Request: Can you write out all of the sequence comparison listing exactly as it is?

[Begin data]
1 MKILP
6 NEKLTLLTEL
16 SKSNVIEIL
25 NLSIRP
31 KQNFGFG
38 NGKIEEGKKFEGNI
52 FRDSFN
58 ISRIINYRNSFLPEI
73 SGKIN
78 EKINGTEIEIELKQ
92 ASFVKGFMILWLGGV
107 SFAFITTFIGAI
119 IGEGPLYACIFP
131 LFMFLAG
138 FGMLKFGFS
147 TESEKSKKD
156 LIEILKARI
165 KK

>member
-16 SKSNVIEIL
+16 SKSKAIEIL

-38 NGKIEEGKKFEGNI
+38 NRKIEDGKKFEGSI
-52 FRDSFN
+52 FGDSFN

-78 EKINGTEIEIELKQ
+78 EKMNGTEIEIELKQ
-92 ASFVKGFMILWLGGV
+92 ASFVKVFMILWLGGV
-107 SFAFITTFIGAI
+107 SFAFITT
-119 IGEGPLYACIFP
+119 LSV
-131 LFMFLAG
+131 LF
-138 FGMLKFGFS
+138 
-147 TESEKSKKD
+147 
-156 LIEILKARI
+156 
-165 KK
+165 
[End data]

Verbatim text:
1 MKILP
6 NEKLTLLTEL
16 SKSNVIEIL
25 NLSIRP
31 KQNFGFG
38 NGKIEEGKKFEGNI
52 FRDSFN
58 ISRIINYRNSFLPEI
73 SGKIN
78 EKINGTEIEIELKQ
92 ASFVKGFMILWLGGV
107 SFAFITTFIGAI
119 IGEGPLYACIFP
131 LFMFLAG
138 FGMLKFGFS
147 TESEKSKKD
156 LIEILKARI
165 KK

>member
-16 SKSNVIEIL
+16 SKSKAIEIL

-38 NGKIEEGKKFEGNI
+38 NRKIEDGKKFEGSI
-52 FRDSFN
+52 FGDSFN

-78 EKINGTEIEIELKQ
+78 EKMNGTEIEIELKQ
-92 ASFVKGFMILWLGGV
+92 ASFVKVFMILWLGGV
-107 SFAFITTFIGAI
+107 SFAFITT
-119 IGEGPLYACIFP
+119 LSV
-131 LFMFLAG
+131 LF
-138 FGMLKFGFS
+138 
-147 TESEKSKKD
+147 
-156 LIEILKARI
+156 
-165 KK
+165 